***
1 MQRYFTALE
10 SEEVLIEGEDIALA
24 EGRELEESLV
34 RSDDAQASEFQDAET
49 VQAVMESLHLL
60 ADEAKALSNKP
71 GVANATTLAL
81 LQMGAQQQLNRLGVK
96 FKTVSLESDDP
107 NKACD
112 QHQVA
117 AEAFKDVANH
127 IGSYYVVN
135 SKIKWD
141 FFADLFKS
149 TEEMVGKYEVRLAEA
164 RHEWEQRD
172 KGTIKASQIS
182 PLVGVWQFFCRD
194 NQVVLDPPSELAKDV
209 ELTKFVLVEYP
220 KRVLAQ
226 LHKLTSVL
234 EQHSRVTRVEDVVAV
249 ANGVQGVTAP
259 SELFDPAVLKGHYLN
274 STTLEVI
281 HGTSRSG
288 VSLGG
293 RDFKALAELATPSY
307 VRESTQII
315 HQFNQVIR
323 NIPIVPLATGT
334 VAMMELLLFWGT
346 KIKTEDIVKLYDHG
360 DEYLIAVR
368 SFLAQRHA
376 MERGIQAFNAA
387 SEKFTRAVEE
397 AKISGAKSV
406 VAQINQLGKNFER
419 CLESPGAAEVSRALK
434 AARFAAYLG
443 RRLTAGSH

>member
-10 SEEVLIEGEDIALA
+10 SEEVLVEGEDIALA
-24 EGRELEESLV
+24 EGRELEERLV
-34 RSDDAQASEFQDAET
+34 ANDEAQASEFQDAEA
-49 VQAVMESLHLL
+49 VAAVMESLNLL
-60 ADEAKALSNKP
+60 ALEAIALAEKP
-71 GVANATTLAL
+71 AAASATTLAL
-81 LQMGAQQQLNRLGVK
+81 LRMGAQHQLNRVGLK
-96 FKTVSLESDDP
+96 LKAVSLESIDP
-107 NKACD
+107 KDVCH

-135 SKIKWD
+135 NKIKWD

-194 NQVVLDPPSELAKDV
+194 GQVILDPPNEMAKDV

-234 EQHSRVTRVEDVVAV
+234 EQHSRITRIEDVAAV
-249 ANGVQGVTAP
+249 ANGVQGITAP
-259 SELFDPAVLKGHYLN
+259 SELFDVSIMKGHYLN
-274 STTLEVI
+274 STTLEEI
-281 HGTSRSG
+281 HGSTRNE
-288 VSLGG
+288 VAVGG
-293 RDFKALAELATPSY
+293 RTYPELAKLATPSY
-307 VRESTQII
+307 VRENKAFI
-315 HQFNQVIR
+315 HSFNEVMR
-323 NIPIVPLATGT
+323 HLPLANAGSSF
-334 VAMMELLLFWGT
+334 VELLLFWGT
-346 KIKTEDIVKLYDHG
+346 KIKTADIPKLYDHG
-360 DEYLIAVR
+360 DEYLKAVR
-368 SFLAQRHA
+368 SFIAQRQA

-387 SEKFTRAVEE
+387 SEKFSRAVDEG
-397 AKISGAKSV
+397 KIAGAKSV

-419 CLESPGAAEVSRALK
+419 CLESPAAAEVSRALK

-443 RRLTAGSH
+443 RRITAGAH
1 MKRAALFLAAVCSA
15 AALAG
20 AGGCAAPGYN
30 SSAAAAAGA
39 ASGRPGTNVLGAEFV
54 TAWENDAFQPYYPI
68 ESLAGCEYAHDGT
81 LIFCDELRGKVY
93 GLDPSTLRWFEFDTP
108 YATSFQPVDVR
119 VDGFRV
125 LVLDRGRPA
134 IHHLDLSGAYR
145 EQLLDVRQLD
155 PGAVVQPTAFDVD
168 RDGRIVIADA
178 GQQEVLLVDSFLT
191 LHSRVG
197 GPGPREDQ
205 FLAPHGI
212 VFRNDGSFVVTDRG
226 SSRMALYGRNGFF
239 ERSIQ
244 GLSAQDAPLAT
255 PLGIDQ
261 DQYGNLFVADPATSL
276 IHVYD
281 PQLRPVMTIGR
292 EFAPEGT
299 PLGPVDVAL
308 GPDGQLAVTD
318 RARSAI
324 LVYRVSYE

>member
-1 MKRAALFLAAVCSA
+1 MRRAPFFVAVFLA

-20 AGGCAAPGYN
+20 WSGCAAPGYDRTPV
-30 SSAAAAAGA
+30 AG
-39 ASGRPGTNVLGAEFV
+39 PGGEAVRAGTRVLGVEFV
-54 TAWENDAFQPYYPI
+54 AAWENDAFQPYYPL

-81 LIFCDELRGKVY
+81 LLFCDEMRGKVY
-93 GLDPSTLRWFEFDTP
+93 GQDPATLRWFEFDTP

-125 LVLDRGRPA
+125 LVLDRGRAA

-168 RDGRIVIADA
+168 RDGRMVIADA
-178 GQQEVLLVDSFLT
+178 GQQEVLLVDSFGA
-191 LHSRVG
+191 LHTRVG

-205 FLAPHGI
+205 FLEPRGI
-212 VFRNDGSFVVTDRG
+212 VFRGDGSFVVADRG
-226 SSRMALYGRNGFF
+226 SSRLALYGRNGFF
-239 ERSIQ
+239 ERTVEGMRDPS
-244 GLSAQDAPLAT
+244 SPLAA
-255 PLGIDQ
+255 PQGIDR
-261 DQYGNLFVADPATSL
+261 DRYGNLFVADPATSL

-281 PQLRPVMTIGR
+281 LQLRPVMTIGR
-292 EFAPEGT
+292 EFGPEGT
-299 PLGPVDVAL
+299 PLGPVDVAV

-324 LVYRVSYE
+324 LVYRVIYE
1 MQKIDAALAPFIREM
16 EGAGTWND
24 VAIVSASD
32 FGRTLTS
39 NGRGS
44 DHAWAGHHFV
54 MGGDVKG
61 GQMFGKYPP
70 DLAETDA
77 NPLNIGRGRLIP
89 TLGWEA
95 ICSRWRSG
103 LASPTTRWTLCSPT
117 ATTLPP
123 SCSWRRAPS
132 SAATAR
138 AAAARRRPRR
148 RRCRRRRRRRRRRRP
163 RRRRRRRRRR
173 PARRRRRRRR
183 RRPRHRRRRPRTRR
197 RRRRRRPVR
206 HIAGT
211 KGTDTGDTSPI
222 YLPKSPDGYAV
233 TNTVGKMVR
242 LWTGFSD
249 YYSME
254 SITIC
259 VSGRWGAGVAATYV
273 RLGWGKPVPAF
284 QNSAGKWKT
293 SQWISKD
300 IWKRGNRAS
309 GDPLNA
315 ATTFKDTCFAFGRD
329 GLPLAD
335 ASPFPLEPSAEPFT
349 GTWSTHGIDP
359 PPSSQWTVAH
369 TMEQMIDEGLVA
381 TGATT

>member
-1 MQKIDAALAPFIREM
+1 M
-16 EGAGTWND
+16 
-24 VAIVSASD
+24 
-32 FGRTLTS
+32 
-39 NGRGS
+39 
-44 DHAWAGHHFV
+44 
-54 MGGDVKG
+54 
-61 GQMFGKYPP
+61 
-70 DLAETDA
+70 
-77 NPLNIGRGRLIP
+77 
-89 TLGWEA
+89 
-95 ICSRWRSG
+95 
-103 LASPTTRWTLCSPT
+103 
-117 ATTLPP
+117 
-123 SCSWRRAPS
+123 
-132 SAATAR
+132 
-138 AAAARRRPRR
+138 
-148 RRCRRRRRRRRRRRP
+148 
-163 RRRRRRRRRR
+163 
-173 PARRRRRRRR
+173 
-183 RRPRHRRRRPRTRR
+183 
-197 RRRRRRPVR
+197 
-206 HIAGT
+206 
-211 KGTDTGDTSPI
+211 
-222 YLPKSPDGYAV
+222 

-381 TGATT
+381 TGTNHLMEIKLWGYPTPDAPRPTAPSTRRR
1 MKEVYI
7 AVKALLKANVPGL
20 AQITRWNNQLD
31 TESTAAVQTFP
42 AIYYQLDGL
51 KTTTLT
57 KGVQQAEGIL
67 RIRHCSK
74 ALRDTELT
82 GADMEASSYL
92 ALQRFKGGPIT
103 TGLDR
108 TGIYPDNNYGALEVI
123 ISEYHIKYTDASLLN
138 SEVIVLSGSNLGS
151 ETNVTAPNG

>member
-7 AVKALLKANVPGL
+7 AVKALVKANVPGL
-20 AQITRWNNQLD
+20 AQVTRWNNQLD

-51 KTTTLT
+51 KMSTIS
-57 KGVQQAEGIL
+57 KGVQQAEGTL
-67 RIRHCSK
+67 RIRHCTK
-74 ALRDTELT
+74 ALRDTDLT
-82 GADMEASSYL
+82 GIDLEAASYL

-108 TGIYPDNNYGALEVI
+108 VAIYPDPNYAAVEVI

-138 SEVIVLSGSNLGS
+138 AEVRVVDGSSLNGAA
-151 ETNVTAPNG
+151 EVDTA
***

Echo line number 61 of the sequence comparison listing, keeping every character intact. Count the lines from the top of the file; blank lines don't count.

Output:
+96 LKAVSLESIDP